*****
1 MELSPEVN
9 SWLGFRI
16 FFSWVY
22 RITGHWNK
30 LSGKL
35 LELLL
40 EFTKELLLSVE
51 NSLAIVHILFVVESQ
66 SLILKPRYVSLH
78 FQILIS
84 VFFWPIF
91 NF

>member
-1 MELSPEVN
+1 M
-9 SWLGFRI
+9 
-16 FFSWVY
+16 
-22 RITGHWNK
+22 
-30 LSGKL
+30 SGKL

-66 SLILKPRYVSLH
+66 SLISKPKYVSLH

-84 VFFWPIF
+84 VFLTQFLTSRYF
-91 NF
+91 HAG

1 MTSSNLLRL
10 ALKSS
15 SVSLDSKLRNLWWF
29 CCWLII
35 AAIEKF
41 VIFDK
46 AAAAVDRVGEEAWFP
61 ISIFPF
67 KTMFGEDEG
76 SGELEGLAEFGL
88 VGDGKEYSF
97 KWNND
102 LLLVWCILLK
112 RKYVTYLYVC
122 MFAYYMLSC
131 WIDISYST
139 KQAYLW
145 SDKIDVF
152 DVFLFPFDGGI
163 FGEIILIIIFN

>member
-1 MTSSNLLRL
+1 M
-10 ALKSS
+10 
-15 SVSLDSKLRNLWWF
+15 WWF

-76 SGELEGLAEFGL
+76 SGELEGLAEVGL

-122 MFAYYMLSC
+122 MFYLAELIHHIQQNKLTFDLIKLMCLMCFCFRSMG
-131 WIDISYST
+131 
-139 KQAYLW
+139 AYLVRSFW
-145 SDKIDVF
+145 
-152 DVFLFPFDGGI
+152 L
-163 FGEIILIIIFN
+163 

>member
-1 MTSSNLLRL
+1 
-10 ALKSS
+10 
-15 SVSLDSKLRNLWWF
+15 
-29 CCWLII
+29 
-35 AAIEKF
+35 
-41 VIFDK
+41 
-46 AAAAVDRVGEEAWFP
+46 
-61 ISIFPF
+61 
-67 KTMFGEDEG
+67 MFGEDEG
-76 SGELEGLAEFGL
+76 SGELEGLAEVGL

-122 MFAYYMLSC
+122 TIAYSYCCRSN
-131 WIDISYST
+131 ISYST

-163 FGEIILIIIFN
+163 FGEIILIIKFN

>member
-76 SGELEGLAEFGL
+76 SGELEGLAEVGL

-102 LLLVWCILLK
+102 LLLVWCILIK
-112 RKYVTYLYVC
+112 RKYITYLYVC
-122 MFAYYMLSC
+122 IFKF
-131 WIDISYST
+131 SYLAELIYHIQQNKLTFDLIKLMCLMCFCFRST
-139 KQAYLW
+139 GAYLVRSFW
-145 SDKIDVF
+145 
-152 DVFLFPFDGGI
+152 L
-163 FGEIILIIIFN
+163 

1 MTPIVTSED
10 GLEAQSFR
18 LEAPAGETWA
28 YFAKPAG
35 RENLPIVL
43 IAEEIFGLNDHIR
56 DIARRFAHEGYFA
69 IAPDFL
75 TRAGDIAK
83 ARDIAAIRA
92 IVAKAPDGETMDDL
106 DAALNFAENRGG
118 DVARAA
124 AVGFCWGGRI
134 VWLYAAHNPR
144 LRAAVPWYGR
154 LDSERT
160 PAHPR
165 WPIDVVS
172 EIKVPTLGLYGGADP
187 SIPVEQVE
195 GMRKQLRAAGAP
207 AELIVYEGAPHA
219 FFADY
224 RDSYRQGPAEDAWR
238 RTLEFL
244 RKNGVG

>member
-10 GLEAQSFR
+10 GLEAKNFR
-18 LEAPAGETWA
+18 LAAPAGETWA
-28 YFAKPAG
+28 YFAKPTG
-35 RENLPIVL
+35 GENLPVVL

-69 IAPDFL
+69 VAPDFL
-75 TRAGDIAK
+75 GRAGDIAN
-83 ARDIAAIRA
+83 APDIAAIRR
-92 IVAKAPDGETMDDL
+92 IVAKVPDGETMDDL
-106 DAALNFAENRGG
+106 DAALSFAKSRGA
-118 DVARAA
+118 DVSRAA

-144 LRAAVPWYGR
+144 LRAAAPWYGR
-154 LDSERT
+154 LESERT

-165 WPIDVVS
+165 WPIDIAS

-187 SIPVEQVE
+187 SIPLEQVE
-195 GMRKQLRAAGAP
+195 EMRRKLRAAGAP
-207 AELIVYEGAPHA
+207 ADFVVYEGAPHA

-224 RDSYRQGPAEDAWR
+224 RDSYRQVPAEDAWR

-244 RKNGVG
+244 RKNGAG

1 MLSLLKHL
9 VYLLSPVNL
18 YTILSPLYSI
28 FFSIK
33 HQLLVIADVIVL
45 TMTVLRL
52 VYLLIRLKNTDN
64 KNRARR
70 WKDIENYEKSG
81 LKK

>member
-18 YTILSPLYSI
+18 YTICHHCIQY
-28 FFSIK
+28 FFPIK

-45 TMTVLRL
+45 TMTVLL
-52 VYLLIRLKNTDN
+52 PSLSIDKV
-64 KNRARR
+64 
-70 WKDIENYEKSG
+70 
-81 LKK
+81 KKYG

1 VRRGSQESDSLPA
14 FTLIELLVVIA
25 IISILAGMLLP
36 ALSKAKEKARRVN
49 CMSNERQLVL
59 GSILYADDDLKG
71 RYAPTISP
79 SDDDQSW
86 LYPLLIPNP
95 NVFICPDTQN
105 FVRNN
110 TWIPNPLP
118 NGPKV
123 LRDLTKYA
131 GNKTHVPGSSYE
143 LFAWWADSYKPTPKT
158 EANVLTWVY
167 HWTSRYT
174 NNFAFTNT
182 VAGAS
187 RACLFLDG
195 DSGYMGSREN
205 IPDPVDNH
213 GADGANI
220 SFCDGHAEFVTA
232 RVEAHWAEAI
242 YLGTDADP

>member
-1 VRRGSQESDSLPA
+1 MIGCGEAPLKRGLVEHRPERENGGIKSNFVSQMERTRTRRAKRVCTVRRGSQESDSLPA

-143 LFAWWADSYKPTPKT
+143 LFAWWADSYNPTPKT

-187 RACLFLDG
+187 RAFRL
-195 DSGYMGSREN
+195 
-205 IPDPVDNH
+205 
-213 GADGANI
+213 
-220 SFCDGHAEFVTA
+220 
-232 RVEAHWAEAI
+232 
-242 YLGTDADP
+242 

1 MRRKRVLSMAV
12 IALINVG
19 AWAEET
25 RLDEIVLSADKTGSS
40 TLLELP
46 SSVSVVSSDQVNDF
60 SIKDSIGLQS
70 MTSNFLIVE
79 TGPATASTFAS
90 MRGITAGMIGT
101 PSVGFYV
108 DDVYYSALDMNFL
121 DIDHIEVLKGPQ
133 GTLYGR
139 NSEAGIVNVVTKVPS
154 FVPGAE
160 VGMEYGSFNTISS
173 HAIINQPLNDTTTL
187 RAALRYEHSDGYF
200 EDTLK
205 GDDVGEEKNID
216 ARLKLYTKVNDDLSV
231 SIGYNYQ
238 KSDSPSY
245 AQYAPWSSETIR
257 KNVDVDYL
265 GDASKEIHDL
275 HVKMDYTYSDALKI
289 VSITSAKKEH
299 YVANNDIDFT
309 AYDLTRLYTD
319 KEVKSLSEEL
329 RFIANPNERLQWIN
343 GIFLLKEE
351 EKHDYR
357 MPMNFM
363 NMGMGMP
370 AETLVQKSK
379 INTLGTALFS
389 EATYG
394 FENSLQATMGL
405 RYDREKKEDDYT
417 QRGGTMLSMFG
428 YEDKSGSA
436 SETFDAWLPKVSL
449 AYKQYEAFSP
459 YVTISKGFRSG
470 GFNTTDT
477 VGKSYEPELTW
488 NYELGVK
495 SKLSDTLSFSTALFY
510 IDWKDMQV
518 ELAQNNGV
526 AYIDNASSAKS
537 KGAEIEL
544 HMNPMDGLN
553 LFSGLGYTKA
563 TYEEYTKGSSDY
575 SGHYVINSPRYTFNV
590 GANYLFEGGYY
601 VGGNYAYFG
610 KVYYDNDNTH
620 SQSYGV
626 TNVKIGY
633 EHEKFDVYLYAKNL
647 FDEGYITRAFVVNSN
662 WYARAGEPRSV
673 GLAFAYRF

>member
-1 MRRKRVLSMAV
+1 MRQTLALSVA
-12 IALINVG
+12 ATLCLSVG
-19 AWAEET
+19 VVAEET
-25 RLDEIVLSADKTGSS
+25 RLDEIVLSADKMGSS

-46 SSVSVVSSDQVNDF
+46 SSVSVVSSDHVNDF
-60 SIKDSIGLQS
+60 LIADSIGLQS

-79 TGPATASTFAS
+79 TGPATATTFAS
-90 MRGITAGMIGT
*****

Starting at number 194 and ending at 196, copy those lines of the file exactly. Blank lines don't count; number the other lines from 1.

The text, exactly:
-28 FFSIK
+28 FFPIK

-45 TMTVLRL